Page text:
Users of social networks, such as Facebook and Instagram will have noticed that some adverts have started to blur the boundary between photographs and video - cinemagraphs. Even Android and iPhone users are able to replicate this effect, which consists of one or two minor elements of motion in a photograph.
Although this might seem a recent development, it was first used in 2011 by its creators, photographers Kevin Burg and Jamie Beck. They composited a series of photographs into what is perceived as a repeating or continuous motion. The husband and wife team referred to the resulting images as 'cinemagraphs', and used them in their fashion and news photographs.
Cinemagraphs include a seemingly endless bottle of red wine being poured into a glass, bacon sizzling in a frying pan, and a woman's hair gently blowing in the breeze. This dichotomy of images creates a melancholy experience for the viewer.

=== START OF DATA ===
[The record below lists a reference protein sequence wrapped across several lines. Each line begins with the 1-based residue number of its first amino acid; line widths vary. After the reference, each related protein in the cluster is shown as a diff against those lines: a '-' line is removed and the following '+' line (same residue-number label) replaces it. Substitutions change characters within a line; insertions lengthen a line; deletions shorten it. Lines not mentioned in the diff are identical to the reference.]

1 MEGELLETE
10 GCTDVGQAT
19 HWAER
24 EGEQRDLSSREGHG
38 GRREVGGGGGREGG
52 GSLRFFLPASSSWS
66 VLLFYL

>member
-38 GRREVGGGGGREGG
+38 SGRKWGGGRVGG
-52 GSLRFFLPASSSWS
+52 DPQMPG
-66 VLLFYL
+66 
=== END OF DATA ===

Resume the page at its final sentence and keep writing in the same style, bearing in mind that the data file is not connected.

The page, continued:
At first I was very unsure about this technique, especially for advertising, because the viewer could be captivated more by the effect rather than the product for sale. However in this fast-paced digital age, cinemagraphs do provide more information to the viewer in the same screen space as a static photograph.
In particular I am intrigued by how a photographer is able to communicate at a deeper level than can be achieved within the two dimensions of a traditional photograph. It has encouraged me to consider how I could apply this technique to my fifth assignment. Meanwhile I must also bear in mind that cinemagraphs are only applicable to digital media, therefore the subject must be suitable for this type of image.